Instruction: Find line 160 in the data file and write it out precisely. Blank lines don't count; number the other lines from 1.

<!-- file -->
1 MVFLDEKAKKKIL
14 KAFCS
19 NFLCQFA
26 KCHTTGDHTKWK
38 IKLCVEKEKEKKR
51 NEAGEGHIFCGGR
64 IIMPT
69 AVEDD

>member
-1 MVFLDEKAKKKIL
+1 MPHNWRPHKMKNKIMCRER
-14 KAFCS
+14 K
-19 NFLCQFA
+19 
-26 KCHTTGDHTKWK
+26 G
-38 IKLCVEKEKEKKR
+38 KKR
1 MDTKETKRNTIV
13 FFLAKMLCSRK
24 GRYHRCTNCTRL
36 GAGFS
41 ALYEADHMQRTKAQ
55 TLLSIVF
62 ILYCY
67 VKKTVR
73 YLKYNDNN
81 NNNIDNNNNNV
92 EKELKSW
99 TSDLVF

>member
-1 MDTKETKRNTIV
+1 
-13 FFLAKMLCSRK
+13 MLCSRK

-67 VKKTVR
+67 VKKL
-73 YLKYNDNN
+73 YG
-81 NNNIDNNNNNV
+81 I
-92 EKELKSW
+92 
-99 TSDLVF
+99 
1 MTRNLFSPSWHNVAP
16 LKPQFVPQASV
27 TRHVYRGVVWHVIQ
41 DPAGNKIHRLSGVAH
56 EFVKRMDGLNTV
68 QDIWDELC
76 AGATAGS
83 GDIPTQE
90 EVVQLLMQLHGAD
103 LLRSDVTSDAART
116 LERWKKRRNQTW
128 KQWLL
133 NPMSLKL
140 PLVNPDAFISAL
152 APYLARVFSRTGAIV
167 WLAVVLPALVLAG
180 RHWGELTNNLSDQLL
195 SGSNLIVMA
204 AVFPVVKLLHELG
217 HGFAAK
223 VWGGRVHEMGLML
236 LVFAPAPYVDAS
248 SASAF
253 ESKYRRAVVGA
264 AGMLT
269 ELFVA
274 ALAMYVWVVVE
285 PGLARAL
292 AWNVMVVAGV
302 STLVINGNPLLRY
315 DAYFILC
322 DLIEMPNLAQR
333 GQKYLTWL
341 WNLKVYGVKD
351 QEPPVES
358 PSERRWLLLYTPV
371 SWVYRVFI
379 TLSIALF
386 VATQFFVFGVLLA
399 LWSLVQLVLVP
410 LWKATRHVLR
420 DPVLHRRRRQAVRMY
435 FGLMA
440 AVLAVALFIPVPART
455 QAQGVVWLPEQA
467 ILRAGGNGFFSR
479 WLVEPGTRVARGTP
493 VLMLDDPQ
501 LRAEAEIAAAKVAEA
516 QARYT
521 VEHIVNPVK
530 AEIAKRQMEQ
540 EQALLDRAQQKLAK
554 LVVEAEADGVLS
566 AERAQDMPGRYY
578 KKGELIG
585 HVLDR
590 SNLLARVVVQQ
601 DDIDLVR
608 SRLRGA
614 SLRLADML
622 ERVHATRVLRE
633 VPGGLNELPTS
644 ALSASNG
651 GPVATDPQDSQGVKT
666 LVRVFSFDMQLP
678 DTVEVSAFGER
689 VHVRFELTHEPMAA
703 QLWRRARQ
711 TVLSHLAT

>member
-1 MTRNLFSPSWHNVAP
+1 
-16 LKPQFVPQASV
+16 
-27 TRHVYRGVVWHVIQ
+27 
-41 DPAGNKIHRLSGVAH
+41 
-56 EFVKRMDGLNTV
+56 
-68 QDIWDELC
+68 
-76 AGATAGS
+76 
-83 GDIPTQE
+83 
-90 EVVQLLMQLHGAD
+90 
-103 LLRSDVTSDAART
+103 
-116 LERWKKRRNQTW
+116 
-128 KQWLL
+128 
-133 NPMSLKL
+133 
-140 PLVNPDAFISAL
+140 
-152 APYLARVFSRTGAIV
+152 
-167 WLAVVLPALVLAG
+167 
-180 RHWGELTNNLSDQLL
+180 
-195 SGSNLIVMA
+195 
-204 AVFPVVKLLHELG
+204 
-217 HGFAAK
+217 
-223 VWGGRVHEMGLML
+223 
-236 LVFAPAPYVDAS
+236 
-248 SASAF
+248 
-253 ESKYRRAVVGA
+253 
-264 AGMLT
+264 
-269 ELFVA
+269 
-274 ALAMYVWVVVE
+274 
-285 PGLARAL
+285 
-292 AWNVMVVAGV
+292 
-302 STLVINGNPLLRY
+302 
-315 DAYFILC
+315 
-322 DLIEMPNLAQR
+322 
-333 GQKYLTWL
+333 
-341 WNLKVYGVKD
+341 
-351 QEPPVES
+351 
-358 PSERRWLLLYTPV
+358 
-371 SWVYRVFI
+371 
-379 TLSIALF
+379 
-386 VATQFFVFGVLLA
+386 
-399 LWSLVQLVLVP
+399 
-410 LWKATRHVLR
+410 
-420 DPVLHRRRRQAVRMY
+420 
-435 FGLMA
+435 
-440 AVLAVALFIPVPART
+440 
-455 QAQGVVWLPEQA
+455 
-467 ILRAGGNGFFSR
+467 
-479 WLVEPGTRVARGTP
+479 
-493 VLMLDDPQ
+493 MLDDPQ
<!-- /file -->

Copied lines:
-236 LVFAPAPYVDAS